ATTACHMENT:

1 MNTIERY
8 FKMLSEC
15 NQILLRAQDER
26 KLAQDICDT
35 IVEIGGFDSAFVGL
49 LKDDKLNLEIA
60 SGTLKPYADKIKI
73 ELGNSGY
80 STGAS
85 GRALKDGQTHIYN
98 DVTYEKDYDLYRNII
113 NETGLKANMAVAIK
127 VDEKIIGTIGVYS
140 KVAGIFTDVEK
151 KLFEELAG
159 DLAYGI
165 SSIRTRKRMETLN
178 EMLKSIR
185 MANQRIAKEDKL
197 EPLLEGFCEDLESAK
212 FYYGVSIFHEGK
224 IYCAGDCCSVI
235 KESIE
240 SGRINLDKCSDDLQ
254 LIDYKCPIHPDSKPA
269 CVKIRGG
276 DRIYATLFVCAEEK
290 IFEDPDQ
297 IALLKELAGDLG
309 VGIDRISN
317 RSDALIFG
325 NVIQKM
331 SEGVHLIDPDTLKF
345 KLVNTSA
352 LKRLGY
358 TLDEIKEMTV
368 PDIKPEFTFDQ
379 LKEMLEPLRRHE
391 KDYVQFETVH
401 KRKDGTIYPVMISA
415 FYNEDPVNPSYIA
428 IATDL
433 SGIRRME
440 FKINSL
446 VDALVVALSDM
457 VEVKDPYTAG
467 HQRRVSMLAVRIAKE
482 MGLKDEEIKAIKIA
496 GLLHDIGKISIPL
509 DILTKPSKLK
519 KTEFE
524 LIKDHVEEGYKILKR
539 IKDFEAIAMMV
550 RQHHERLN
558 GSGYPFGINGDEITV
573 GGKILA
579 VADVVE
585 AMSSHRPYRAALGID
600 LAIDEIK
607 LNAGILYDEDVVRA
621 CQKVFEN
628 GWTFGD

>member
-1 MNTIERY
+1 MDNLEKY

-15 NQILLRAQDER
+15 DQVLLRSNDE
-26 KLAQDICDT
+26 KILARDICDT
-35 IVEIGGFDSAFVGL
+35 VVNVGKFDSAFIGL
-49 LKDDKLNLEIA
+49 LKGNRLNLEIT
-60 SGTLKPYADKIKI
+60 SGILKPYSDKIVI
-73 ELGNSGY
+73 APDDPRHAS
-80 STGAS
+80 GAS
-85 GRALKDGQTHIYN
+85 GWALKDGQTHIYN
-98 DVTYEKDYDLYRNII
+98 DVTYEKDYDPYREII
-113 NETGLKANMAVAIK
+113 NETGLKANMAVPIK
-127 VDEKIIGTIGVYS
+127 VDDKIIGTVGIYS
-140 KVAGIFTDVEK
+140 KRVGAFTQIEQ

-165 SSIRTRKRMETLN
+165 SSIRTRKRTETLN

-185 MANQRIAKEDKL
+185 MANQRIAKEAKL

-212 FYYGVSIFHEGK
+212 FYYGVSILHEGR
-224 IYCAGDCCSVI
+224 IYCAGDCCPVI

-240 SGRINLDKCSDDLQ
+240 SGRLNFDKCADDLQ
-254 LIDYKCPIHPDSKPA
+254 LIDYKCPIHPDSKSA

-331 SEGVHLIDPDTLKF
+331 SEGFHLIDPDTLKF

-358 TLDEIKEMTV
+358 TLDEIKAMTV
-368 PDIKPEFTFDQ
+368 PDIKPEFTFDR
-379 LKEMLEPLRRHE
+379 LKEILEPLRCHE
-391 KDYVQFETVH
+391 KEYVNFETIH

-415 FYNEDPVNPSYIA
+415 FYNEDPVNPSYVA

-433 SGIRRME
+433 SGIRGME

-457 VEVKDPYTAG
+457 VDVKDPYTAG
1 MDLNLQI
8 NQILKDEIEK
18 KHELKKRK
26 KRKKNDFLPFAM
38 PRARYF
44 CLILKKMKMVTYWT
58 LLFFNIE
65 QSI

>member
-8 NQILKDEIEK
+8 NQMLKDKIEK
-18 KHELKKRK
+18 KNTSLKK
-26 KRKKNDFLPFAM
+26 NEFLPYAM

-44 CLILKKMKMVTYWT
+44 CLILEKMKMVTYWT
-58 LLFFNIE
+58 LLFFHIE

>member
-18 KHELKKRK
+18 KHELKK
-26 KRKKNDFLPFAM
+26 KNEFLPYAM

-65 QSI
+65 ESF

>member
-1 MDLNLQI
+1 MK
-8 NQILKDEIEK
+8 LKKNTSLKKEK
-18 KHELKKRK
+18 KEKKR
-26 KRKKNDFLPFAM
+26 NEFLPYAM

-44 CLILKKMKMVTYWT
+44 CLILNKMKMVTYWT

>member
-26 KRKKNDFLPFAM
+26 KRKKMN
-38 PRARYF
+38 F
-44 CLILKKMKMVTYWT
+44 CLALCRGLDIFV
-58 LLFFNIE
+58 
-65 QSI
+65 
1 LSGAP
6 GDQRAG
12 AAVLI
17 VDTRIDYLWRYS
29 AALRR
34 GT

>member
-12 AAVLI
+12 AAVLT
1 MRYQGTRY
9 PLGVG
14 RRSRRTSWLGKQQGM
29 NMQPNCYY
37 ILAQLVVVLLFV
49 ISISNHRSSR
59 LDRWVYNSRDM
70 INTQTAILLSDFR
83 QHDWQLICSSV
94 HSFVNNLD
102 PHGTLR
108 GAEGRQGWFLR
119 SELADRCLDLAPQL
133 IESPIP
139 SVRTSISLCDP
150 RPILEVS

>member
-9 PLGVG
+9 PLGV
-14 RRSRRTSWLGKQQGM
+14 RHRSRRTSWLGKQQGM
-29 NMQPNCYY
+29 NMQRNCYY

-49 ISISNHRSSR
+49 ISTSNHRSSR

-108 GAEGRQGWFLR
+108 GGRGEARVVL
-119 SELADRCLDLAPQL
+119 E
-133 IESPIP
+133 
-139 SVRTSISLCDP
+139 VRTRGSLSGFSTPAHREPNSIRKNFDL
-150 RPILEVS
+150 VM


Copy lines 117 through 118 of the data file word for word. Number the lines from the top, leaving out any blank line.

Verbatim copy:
+457 VDVKDPYTAG
1 MDLNLQI